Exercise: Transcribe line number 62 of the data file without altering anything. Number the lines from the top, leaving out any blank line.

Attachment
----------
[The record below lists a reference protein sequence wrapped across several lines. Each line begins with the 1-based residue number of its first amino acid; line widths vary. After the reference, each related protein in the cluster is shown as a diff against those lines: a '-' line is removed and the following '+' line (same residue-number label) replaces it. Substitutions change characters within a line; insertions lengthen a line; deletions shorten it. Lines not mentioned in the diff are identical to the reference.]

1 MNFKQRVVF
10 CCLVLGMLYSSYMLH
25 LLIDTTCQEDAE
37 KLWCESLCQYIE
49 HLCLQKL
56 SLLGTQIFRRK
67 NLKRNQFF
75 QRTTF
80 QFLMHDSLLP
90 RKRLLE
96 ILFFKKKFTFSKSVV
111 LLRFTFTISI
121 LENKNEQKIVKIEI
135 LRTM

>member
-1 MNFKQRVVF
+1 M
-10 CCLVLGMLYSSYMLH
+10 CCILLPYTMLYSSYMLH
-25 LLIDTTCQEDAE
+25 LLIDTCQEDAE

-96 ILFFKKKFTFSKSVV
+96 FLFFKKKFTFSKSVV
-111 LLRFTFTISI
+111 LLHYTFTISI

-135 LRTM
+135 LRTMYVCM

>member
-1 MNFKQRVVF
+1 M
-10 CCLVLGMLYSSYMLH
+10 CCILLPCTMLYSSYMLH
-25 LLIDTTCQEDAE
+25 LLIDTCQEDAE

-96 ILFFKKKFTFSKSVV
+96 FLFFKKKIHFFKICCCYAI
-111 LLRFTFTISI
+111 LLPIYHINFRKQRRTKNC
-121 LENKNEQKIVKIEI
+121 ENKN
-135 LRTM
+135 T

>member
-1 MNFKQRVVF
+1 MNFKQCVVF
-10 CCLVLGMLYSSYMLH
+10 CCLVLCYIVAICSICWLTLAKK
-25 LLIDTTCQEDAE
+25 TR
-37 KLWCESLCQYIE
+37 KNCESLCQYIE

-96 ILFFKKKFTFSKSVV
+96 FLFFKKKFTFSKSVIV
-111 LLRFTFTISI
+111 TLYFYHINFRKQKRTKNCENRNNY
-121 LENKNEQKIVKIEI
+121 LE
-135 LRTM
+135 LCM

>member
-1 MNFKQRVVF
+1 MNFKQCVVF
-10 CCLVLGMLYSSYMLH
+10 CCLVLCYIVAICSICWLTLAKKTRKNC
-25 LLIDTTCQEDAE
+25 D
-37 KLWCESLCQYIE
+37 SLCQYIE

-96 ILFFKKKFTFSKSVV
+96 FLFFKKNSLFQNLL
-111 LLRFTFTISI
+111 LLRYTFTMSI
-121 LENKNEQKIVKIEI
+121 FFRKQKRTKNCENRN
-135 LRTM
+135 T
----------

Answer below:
-1 MNFKQRVVF